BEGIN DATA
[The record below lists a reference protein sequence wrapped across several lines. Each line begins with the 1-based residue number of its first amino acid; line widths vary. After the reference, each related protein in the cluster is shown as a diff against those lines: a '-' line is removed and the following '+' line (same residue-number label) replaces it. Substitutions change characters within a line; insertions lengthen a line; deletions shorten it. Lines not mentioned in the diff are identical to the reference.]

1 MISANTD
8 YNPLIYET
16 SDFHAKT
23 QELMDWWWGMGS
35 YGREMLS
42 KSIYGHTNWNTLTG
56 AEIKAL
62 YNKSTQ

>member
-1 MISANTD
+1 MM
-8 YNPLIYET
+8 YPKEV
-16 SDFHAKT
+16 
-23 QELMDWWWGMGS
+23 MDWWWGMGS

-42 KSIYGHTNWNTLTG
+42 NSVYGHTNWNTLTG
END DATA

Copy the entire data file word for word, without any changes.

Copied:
[The record below lists a reference protein sequence wrapped across several lines. Each line begins with the 1-based residue number of its first amino acid; line widths vary. After the reference, each related protein in the cluster is shown as a diff against those lines: a '-' line is removed and the following '+' line (same residue-number label) replaces it. Substitutions change characters within a line; insertions lengthen a line; deletions shorten it. Lines not mentioned in the diff are identical to the reference.]

1 MISANTD
8 YNPLIYET
16 SDFHAKT
23 QELMDWWWGMGS
35 YGREMLS
42 KSIYGHTNWNTLTG
56 AEIKAL
62 YNKSTQ

>member
-1 MISANTD
+1 MM
-8 YNPLIYET
+8 YPKEV
-16 SDFHAKT
+16 
-23 QELMDWWWGMGS
+23 MDWWWGMGS

-42 KSIYGHTNWNTLTG
+42 NSVYGHTNWNTLTG